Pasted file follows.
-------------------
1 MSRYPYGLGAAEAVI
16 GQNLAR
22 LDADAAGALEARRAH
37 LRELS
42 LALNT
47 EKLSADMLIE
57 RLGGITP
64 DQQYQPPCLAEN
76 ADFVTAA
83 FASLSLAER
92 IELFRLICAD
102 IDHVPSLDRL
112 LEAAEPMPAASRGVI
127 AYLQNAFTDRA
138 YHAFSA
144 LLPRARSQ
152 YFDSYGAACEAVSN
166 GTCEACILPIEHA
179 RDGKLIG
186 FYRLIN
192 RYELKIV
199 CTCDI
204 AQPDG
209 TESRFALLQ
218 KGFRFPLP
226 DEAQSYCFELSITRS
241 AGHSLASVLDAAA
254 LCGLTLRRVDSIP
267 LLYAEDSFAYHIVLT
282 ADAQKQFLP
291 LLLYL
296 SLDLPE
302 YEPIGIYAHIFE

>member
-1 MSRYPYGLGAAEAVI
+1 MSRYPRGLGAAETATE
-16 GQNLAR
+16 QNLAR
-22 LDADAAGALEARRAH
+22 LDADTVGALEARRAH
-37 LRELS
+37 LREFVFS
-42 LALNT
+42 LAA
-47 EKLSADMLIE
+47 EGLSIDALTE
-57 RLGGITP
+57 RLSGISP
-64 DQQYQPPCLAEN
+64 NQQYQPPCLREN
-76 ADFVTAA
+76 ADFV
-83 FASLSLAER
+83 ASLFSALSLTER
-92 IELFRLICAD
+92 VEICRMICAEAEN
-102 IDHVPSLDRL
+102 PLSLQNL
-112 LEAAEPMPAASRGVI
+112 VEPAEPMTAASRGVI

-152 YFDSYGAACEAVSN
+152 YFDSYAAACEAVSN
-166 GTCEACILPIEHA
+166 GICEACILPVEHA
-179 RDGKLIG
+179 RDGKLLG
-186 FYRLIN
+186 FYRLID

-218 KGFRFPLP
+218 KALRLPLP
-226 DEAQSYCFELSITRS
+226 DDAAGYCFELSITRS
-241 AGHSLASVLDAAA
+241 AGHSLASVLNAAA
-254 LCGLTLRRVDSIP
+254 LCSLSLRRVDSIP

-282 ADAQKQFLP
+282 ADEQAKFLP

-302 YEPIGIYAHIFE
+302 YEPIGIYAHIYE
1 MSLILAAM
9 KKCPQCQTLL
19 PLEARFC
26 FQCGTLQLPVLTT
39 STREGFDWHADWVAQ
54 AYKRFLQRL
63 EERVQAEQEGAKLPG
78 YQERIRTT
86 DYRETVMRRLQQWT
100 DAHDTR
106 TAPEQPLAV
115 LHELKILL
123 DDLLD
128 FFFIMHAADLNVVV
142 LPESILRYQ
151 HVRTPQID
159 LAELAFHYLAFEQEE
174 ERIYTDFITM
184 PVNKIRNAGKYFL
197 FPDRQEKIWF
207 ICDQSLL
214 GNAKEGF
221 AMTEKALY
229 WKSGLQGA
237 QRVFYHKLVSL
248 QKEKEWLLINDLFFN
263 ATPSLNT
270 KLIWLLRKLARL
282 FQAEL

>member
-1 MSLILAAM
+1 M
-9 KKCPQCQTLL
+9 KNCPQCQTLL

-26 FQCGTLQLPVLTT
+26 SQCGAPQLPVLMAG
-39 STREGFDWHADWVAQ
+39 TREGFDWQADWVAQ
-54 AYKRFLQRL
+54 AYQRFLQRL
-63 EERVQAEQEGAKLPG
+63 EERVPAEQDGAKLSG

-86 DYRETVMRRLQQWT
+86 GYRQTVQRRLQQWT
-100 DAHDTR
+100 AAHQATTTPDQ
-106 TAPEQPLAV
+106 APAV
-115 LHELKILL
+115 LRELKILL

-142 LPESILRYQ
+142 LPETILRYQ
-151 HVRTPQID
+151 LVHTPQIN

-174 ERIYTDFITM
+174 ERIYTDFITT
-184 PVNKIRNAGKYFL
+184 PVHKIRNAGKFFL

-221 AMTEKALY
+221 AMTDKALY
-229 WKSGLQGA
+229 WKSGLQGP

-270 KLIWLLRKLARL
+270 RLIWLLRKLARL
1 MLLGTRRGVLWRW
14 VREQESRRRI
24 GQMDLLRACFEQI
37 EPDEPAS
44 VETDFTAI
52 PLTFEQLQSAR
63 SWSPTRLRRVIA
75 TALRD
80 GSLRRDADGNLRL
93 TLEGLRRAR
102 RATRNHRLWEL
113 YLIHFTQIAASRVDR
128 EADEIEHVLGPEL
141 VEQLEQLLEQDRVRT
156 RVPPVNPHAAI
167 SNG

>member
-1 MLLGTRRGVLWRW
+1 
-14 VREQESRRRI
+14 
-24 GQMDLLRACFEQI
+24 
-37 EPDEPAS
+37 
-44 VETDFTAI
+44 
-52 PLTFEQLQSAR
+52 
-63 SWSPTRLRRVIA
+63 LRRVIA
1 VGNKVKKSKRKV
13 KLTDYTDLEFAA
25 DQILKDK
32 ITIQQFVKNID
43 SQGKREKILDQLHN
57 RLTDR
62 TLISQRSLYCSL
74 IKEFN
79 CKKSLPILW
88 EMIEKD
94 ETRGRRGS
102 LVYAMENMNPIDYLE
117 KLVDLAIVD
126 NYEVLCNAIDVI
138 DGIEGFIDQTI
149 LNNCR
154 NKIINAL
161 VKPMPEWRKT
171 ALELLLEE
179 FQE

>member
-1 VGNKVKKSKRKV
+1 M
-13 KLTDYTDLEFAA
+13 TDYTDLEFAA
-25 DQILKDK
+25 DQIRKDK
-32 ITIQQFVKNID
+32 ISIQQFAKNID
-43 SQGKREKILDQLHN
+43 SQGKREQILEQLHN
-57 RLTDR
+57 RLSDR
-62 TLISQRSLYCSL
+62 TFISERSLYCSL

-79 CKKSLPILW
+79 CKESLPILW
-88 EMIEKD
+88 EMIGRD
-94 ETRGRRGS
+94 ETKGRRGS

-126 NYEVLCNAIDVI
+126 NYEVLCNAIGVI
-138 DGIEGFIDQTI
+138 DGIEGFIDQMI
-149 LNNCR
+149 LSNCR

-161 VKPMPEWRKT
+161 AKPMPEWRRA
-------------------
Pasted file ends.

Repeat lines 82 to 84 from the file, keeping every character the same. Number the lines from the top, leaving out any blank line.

9 KKCPQCQTLL
19 PLEARFC
26 FQCGTLQLPVLTT